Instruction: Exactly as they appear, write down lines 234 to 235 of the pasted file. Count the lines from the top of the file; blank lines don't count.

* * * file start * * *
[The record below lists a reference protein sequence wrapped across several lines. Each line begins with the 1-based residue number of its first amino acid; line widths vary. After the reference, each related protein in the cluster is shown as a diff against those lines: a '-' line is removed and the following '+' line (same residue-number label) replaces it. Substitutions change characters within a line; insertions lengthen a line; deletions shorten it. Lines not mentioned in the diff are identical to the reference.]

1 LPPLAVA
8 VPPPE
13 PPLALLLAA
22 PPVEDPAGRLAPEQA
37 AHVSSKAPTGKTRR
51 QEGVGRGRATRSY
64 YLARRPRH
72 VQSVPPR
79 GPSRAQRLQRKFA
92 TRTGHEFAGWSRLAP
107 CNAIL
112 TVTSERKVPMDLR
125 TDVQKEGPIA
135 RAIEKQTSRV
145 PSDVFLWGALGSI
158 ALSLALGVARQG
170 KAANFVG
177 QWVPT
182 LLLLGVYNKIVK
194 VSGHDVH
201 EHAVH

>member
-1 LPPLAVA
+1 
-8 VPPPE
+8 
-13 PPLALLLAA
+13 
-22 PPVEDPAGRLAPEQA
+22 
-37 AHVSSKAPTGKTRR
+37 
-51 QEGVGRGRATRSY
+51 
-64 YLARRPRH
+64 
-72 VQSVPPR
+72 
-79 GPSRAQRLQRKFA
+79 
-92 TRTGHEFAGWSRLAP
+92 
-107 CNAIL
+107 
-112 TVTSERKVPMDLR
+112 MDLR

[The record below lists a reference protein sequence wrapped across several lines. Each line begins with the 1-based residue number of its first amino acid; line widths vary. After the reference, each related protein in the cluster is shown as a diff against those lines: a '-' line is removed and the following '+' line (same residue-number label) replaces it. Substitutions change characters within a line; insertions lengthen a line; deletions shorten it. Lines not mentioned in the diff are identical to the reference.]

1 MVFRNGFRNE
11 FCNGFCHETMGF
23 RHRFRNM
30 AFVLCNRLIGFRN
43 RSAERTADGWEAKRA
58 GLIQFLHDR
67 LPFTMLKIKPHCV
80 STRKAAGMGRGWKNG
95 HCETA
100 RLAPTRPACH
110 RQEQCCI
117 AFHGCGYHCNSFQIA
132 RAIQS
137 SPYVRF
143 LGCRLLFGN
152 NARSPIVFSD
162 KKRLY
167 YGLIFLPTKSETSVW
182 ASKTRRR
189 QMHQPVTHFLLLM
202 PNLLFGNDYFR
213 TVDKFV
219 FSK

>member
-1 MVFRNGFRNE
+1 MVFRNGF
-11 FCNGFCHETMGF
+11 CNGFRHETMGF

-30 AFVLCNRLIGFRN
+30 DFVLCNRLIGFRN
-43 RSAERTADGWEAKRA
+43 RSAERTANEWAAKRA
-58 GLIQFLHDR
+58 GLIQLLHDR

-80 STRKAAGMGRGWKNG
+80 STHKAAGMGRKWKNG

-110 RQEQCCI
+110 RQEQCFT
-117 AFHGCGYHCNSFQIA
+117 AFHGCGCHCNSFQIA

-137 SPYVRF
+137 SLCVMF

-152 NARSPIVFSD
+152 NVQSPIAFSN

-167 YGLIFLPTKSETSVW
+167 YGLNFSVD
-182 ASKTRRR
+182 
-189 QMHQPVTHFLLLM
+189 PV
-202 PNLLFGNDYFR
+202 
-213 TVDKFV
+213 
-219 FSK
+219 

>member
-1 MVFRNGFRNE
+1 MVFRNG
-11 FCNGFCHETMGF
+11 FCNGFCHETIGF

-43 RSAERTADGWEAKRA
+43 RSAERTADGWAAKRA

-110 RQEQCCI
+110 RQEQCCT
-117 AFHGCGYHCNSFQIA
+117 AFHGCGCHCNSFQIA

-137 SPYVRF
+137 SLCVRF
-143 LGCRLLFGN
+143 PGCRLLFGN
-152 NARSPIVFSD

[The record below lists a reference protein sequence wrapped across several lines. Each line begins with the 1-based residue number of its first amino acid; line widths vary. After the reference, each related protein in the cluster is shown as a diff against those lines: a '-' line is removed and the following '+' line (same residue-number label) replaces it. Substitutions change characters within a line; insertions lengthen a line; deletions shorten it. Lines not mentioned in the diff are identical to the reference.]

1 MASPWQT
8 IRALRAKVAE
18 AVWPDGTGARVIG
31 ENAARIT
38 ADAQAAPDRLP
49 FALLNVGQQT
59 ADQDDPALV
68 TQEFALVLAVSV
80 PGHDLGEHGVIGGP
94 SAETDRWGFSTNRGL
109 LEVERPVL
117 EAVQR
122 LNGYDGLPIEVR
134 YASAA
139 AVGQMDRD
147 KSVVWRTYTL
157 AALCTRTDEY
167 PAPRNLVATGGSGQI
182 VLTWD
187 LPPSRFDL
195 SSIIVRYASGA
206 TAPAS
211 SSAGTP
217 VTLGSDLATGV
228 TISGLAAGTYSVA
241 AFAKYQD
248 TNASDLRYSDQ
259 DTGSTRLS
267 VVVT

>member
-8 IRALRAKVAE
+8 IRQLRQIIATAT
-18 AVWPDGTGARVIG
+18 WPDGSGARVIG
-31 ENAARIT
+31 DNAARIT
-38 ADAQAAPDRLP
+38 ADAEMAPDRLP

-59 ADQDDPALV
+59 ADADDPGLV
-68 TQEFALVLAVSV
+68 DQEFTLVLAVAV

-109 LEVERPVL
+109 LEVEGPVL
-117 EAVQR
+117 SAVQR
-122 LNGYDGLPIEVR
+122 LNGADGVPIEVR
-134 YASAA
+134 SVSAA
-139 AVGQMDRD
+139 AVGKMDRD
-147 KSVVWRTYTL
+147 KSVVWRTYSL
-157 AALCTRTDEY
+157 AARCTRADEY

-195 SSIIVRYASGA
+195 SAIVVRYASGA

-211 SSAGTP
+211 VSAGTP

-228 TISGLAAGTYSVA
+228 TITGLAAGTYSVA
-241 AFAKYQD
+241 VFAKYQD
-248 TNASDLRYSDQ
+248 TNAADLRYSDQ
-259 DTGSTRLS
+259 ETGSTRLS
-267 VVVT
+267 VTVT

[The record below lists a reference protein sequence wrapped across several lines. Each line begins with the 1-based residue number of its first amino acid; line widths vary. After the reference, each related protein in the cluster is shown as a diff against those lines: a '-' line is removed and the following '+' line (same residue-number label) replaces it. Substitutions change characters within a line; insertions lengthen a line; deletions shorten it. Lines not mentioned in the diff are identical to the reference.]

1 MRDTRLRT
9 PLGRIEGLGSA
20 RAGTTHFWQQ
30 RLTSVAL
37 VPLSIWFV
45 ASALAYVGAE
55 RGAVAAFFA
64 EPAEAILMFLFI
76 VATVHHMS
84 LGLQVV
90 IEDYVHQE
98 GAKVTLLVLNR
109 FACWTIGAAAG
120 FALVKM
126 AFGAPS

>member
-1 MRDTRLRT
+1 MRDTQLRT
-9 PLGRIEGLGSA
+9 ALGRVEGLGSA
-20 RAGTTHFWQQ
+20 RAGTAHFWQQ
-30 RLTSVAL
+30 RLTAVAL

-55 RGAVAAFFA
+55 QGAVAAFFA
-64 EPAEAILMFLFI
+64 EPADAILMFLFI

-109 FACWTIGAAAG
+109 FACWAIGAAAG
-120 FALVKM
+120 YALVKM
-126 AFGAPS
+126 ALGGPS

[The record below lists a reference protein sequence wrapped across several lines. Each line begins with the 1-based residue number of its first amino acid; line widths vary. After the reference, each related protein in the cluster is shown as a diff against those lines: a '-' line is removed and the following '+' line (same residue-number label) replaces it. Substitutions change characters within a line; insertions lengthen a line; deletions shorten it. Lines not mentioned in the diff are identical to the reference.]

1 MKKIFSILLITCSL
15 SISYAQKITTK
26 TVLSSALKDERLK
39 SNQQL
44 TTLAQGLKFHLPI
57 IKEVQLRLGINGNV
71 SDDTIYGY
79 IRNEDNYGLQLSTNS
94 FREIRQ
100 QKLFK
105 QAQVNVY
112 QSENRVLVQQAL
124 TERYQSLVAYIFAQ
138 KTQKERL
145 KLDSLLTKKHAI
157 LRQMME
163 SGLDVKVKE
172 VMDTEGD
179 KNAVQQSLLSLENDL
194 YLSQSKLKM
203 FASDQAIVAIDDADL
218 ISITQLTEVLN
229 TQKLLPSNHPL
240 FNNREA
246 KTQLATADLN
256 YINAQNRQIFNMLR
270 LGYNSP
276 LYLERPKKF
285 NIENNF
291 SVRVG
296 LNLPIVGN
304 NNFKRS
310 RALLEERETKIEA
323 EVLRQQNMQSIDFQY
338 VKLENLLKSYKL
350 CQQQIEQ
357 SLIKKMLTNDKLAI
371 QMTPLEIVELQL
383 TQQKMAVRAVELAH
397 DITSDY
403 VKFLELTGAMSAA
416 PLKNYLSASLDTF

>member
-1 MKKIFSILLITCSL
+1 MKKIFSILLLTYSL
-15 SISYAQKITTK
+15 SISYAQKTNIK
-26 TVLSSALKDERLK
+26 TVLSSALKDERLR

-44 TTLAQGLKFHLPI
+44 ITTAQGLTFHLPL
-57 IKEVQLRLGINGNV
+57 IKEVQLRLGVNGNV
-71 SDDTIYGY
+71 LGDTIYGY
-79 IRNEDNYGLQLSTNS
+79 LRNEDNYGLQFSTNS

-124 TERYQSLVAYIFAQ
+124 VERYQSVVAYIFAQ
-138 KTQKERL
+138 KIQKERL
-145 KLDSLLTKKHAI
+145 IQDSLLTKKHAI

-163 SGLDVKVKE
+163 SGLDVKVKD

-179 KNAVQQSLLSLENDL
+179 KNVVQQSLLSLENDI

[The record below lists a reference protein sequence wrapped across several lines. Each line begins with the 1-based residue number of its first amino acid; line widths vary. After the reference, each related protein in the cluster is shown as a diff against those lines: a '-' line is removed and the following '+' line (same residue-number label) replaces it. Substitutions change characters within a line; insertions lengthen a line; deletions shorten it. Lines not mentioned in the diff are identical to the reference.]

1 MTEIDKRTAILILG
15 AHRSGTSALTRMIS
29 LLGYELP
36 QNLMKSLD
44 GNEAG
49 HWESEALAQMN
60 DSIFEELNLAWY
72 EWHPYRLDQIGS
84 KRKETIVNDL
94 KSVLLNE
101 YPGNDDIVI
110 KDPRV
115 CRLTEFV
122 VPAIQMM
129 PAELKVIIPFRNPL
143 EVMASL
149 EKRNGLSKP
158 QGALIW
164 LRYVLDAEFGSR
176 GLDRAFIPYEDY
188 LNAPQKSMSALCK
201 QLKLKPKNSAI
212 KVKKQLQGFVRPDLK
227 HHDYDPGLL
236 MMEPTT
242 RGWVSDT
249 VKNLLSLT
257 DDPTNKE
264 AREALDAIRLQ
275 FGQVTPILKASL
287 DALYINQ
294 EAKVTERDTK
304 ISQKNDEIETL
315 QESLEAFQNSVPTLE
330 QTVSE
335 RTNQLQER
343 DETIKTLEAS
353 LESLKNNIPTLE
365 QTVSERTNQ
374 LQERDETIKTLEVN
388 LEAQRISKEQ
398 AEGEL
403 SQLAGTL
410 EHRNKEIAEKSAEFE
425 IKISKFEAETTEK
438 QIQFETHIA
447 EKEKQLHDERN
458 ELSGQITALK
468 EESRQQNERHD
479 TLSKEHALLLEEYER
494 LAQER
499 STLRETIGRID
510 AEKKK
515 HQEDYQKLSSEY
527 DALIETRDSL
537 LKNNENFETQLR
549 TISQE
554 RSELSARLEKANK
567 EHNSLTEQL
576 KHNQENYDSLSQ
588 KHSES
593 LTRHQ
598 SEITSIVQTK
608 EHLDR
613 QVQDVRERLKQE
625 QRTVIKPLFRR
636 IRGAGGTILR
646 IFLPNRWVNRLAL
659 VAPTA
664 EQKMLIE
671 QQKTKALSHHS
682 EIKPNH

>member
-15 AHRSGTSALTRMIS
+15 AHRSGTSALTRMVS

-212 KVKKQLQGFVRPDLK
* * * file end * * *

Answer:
71 SDDTIYGY
79 IRNEDNYGLQLSTNS